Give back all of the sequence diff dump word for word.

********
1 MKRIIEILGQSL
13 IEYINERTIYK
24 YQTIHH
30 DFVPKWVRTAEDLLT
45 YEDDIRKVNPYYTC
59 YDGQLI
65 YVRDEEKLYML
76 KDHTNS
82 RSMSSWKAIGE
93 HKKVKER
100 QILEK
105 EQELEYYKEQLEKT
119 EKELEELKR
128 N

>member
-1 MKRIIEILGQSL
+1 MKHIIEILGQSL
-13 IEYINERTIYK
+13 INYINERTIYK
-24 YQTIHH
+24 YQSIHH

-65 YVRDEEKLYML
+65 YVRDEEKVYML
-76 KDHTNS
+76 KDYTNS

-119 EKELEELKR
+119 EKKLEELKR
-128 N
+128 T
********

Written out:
1 MKRIIEILGQSL
13 IEYINERTIYK
24 YQTIHH
30 DFVPKWVRTAEDLLT
45 YEDDIRKVNPYYTC
59 YDGQLI
65 YVRDEEKLYML
76 KDHTNS
82 RSMSSWKAIGE
93 HKKVKER
100 QILEK
105 EQELEYYKEQLEKT
119 EKELEELKR
128 N

>member
-1 MKRIIEILGQSL
+1 MKHIIEILGQSL
-13 IEYINERTIYK
+13 INYINERTIYK
-24 YQTIHH
+24 YQSIHH

-65 YVRDEEKLYML
+65 YVRDEEKVYML
-76 KDHTNS
+76 KDYTNS

-119 EKELEELKR
+119 EKKLEELKR
-128 N
+128 T